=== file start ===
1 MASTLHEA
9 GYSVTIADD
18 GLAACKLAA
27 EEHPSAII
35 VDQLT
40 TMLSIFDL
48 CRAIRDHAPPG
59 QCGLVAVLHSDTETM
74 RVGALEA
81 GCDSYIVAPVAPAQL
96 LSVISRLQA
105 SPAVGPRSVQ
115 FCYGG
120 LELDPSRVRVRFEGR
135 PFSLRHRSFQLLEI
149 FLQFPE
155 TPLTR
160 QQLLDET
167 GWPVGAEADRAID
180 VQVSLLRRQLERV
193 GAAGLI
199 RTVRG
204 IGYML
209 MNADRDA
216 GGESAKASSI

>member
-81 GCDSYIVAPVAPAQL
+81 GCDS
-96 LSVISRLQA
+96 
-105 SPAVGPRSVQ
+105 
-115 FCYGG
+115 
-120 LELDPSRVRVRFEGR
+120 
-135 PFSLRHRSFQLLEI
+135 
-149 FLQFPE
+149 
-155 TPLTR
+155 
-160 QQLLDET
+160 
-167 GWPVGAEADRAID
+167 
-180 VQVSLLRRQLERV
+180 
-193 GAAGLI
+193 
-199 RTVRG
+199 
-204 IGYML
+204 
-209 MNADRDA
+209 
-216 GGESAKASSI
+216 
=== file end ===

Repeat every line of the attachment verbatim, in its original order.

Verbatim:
1 MASTLHEA
9 GYSVTIADD
18 GLAACKLAA
27 EEHPSAII
35 VDQLT
40 TMLSIFDL
48 CRAIRDHAPPG
59 QCGLVAVLHSDTETM
74 RVGALEA
81 GCDSYIVAPVAPAQL
96 LSVISRLQA
105 SPAVGPRSVQ
115 FCYGG
120 LELDPSRVRVRFEGR
135 PFSLRHRSFQLLEI
149 FLQFPE
155 TPLTR
160 QQLLDET
167 GWPVGAEADRAID
180 VQVSLLRRQLERV
193 GAAGLI
199 RTVRG
204 IGYML
209 MNADRDA
216 GGESAKASSI

>member
-81 GCDSYIVAPVAPAQL
+81 GCDS
-96 LSVISRLQA
+96 
-105 SPAVGPRSVQ
+105 
-115 FCYGG
+115 
-120 LELDPSRVRVRFEGR
+120 
-135 PFSLRHRSFQLLEI
+135 
-149 FLQFPE
+149 
-155 TPLTR
+155 
-160 QQLLDET
+160 
-167 GWPVGAEADRAID
+167 
-180 VQVSLLRRQLERV
+180 
-193 GAAGLI
+193 
-199 RTVRG
+199 
-204 IGYML
+204 
-209 MNADRDA
+209 
-216 GGESAKASSI
+216 